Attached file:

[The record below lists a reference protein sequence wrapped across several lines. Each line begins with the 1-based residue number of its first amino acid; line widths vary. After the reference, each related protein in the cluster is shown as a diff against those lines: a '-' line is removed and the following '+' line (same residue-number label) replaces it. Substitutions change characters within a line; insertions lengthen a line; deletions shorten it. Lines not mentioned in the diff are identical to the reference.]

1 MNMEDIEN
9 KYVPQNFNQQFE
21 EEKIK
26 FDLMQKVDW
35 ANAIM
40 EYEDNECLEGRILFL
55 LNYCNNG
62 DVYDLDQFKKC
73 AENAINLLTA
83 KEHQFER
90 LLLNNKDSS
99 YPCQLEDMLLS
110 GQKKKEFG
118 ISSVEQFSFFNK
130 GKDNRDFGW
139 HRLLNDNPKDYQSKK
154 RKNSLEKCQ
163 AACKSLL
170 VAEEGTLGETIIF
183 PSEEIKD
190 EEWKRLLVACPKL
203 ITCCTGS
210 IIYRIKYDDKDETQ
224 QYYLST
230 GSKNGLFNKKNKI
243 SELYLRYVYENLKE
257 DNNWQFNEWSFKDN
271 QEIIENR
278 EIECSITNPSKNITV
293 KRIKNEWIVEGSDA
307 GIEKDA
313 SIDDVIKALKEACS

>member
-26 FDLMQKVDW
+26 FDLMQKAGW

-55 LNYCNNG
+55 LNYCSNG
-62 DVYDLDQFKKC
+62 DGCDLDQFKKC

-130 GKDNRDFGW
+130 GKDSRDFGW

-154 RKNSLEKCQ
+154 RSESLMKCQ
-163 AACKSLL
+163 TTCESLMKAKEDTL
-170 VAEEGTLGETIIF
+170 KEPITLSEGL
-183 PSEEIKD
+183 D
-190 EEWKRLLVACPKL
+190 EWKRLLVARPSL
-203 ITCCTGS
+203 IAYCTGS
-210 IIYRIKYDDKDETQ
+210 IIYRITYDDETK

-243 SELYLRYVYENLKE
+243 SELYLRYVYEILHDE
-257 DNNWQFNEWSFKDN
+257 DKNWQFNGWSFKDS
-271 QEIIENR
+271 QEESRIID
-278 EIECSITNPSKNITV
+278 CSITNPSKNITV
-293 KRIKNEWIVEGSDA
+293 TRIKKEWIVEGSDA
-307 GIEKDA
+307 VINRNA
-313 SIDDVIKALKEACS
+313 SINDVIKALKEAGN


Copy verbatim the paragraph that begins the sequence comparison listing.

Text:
[The record below lists a reference protein sequence wrapped across several lines. Each line begins with the 1-based residue number of its first amino acid; line widths vary. After the reference, each related protein in the cluster is shown as a diff against those lines: a '-' line is removed and the following '+' line (same residue-number label) replaces it. Substitutions change characters within a line; insertions lengthen a line; deletions shorten it. Lines not mentioned in the diff are identical to the reference.]